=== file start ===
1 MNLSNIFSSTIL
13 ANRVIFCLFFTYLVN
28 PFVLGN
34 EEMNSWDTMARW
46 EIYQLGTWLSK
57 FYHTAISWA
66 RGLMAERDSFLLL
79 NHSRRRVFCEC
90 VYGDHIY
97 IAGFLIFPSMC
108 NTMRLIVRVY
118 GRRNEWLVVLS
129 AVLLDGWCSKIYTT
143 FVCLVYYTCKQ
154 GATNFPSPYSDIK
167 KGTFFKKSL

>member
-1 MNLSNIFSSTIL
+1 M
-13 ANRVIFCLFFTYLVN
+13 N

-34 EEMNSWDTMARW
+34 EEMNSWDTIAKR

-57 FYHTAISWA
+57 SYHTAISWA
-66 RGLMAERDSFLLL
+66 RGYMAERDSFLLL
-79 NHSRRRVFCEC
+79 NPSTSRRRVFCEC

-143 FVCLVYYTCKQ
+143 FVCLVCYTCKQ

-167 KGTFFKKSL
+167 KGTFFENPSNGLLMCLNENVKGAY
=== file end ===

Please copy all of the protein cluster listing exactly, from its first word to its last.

1 MNLSNIFSSTIL
13 ANRVIFCLFFTYLVN
28 PFVLGN
34 EEMNSWDTMARW
46 EIYQLGTWLSK
57 FYHTAISWA
66 RGLMAERDSFLLL
79 NHSRRRVFCEC
90 VYGDHIY
97 IAGFLIFPSMC
108 NTMRLIVRVY
118 GRRNEWLVVLS
129 AVLLDGWCSKIYTT
143 FVCLVYYTCKQ
154 GATNFPSPYSDIK
167 KGTFFKKSL

>member
-1 MNLSNIFSSTIL
+1 M
-13 ANRVIFCLFFTYLVN
+13 N

-34 EEMNSWDTMARW
+34 EEMNSWDTIAKR

-57 FYHTAISWA
+57 SYHTAISWA
-66 RGLMAERDSFLLL
+66 RGYMAERDSFLLL
-79 NHSRRRVFCEC
+79 NPSTSRRRVFCEC

-143 FVCLVYYTCKQ
+143 FVCLVCYTCKQ

-167 KGTFFKKSL
+167 KGTFFENPSNGLLMCLNENVKGAY